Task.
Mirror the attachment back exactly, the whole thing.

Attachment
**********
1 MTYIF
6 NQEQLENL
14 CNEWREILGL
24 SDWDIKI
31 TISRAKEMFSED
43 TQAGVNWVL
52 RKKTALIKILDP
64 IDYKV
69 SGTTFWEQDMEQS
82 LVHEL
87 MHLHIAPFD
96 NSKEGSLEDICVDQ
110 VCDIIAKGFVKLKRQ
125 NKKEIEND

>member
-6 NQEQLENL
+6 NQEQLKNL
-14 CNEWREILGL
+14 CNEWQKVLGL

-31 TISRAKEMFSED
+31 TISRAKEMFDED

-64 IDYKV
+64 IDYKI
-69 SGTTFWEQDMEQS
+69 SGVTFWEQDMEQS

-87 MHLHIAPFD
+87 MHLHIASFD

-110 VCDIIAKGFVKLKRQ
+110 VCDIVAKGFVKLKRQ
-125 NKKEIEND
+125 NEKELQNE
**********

1 MTYIF
6 NQEQLENL
14 CNEWREILGL
24 SDWDIKI
31 TISRAKEMFSED
43 TQAGVNWVL
52 RKKTALIKILDP
64 IDYKV
69 SGTTFWEQDMEQS
82 LVHEL
87 MHLHIAPFD
96 NSKEGSLEDICVDQ
110 VCDIIAKGFVKLKRQ
125 NKKEIEND

>member
-6 NQEQLENL
+6 NQEQLKNL
-14 CNEWREILGL
+14 CNEWQKVLGL

-31 TISRAKEMFSED
+31 TISRAKEMFDED

-64 IDYKV
+64 IDYKI
-69 SGTTFWEQDMEQS
+69 SGVTFWEQDMEQS

-87 MHLHIAPFD
+87 MHLHIASFD

-110 VCDIIAKGFVKLKRQ
+110 VCDIVAKGFVKLKRQ
-125 NKKEIEND
+125 NEKELQNE